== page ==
Governor Wolf´s Facebook Live comments about the prospects for online poker in Pennsylvania have been interpreted as a positive signal by some in the media.
Earlier this week, Pennsylvania Governor Tom Wolf hosted one of his regular Facebook Live Q&A sessions. For the majority of the session the questions related to the state budget. However, just before the end of the session, the Governor´s aide selected a question from the PPA´s Pennsylvania representative asking when online poker would be regulated in the Keystone State.
Having been asked about a situation that is supposedly out of his control until a bill approved by both legislative chambers lands on his desk, the Governor answered in the only way that he could –
I don´t know. The Governor then added a few comments suggesting he was aware of proposed legislation before the General Assembly and that there were several issues still to resolve.
A Positive Sign or a Large Scale Tell?
The PPA and OnlinePokerReport were keen to latch on to the Governor´s comment that
real work was being done in the General Assembly, while the “news” was communicated by the traffic monitoring site PokerScout as
Online gaming work in progress – the lack of punctuation implying progress was being made. Although the positive approach is commendable, it is not necessarily accurate.
The “real work” comment was certainly taken out of context. What the Governor actually said was:
I think there is real work being done in the General Assembly as to what enhanced gambling — including online gambling, including possibly online poker — would look like moving forward.
A glass-half-empty observer might interpret the comment as meaning nobody yet knows what shape enhanced gambling might take and, once that decision is made, it might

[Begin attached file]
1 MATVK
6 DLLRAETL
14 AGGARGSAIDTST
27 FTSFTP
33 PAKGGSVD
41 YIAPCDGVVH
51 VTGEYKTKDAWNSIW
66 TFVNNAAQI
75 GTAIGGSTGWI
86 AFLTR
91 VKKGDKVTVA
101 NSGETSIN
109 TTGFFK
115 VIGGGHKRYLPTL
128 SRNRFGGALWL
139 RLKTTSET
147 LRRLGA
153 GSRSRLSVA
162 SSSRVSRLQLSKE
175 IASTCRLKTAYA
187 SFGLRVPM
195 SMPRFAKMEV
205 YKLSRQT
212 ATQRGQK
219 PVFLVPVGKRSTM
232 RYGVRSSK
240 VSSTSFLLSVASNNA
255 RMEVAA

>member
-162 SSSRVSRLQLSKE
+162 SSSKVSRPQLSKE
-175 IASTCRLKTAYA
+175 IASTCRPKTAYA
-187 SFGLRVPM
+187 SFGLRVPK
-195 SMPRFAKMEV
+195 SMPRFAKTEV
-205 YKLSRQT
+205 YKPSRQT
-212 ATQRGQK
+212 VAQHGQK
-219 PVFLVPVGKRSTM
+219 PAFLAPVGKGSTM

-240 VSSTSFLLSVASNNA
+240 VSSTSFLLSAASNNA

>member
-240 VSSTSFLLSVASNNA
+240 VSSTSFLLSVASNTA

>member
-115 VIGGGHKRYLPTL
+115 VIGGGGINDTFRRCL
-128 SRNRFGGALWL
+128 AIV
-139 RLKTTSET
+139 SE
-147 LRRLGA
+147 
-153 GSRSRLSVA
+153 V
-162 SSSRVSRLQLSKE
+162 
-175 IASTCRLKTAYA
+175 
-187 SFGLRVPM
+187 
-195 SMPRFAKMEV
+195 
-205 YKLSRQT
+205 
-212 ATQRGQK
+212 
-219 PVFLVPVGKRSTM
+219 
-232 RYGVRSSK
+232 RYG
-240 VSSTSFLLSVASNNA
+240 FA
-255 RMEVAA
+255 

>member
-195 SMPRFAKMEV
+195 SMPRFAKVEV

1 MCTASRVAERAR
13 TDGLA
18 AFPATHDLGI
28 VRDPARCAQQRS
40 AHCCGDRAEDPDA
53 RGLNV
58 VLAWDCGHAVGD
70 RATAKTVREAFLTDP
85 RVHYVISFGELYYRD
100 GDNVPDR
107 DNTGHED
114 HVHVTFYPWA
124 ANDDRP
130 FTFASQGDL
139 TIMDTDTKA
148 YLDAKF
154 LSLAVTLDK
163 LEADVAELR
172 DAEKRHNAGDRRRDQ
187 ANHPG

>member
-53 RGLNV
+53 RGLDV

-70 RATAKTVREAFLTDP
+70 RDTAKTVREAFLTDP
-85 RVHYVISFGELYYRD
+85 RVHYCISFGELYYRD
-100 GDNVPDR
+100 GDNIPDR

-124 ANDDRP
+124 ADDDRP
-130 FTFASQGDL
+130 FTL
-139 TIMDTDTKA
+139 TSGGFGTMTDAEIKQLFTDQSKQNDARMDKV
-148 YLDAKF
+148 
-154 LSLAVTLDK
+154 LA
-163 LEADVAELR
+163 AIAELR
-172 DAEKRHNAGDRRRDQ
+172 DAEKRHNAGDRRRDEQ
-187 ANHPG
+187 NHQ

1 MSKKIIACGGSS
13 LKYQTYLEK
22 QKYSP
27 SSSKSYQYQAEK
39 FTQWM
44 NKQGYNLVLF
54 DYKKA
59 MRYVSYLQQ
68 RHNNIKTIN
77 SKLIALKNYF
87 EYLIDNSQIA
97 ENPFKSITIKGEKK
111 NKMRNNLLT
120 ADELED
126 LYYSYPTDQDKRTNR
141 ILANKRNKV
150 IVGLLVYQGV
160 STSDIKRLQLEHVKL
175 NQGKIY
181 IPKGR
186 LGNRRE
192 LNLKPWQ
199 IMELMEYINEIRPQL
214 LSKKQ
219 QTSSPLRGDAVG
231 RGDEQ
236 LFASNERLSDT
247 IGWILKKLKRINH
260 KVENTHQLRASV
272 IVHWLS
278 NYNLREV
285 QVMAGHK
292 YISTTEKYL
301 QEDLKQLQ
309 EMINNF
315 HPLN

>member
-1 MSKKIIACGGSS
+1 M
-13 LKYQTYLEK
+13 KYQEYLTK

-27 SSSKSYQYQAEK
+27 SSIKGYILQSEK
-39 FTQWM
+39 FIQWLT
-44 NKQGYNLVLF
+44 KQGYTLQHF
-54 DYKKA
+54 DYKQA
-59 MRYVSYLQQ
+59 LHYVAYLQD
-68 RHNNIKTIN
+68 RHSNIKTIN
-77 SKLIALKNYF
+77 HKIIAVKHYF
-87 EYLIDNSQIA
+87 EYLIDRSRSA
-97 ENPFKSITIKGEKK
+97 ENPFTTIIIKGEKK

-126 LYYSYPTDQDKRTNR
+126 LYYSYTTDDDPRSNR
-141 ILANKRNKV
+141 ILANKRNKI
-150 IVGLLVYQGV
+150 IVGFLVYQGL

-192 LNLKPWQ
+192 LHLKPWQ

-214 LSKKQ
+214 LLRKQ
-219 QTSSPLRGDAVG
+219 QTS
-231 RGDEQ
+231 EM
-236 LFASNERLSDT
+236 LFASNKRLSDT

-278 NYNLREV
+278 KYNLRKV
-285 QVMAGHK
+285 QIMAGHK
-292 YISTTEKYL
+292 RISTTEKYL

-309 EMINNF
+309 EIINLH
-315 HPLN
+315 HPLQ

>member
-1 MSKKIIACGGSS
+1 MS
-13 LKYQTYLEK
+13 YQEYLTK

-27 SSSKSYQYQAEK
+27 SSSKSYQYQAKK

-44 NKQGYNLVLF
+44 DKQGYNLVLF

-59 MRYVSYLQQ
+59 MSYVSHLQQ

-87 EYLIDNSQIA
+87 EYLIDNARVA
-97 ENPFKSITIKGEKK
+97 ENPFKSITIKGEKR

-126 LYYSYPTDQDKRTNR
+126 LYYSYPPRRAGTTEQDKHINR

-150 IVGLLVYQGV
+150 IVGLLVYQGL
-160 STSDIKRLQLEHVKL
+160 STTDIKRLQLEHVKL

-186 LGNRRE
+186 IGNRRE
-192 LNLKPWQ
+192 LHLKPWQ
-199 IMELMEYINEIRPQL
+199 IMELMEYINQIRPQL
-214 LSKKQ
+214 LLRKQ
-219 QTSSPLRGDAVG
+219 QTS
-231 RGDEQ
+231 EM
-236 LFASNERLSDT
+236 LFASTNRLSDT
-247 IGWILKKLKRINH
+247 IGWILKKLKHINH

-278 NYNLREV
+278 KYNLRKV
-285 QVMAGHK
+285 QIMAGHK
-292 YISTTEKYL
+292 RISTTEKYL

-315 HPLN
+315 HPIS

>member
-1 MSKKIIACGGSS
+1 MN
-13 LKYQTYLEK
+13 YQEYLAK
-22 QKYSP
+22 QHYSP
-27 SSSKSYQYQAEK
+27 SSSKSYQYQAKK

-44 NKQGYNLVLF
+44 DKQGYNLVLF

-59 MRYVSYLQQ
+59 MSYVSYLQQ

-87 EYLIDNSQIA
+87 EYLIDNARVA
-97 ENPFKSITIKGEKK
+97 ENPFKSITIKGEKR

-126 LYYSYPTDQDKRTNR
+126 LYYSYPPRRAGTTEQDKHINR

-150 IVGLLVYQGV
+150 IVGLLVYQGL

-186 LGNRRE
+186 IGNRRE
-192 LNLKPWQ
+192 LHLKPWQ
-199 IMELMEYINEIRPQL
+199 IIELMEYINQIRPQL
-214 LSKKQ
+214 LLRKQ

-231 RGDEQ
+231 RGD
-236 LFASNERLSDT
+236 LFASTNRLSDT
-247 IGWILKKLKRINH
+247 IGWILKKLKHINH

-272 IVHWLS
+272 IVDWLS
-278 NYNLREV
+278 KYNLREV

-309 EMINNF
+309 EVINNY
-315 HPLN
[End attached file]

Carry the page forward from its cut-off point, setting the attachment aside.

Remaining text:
possibly involve online poker. Later comments made by the Governor suggested he was concerned the regulation of online gambling might result in cannibalization of the casino industry and state lottery, and he also hinted at wanting legislation that was easy to implement without too much regulatory oversight.
Is Senator Wolf Leaning towards the Regulation of VGTs?
Unlike what has been reported in some poker media, the regulation of online gambling is not necessary to fill a $250 million void in the state budget. The shortfall is accounted for in the budget by
changes to Pennsylvania gaming law which could include the regulation of Video Gaming Terminals (VGTs) – a proposal that would generate an estimated $300 million each year in license fees and revenues.
Unsurprisingly, the casino industry opposes the regulation of VGTs in Pennsylvania. It claims that regulation would cannibalize the industry and create a loss of jobs. The industry´s argument has been discredited by reports indicating that in excess of 40,000 VGTs are already operating in the state, and that the typical VGT gambler is not a casino patron. The regulation of VGTs would therefore resolve Governor Wolf´s concerns about cannibalization of the casino industry and state lottery.
The regulation of VGTs in Pennsylvania would also be easier to implement and oversee. As VGTs already exist throughout the state, there would not be as much additional work for the Pennsylvania Gaming Control Board, and support groups such as the Department of Drug and Alcohol Programs (the department that provides support for problem gamblers) would not require additional funding to deal with an increase in addictive gambling – as was claimed would happen with online gambling in the June 2015 hearing of the Community, Economic and Recreational Development Committee.
Take a Look at the Video and See What You Think
In case you think I reading between the lines a little too much, take a look at the video below and see what you think. Particularly watch the Governor´s hand movements under the table when he starts talking about an expansion of gambling. In my opinion, Senator Wolf is letting the PPA representative down gently. Is the situation really out of his control until a bill lands on his desk, or does the Governor know something he is not saying – verbally at least? You decide.